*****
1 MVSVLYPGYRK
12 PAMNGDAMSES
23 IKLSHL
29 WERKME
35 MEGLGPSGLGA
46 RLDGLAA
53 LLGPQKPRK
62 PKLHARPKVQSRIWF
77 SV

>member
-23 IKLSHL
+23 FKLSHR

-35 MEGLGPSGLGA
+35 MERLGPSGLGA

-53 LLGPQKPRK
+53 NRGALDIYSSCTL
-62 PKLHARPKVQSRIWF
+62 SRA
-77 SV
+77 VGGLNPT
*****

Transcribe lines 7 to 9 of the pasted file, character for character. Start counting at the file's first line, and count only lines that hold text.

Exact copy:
53 LLGPQKPRK
62 PKLHARPKVQSRIWF
77 SV